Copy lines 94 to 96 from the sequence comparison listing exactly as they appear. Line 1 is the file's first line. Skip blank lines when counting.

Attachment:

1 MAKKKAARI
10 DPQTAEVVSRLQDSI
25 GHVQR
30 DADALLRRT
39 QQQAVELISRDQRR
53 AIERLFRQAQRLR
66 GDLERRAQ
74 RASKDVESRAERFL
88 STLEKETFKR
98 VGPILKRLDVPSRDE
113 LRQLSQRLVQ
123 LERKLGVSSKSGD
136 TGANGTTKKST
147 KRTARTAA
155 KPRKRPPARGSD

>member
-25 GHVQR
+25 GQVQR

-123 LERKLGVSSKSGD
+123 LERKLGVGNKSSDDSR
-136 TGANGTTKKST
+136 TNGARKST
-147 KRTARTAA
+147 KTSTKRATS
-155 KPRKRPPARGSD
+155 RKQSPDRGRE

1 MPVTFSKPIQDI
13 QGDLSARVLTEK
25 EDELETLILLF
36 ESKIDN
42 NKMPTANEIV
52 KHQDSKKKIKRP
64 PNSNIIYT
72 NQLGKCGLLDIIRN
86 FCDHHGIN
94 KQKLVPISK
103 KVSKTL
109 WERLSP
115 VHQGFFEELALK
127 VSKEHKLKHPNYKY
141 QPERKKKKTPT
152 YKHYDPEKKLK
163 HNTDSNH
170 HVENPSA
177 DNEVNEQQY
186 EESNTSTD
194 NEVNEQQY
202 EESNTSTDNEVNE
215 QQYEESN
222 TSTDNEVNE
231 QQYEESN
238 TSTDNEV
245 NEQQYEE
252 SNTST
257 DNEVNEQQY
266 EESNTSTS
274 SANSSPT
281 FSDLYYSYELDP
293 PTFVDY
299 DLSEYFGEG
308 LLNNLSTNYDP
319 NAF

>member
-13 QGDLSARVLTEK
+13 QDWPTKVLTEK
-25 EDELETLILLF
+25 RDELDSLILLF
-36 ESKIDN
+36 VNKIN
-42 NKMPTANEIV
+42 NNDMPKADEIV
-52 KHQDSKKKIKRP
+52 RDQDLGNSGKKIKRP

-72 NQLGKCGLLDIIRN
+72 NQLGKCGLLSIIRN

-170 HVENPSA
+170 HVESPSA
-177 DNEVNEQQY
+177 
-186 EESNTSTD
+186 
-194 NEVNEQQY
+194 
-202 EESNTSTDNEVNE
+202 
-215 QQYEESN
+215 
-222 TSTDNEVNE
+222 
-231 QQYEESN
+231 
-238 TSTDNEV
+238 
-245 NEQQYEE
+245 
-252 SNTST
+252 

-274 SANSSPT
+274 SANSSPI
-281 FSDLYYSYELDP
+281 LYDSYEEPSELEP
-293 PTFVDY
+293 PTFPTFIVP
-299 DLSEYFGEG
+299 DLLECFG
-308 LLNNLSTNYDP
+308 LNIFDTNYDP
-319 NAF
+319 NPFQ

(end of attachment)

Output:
-245 NEQQYEE
+245 
-252 SNTST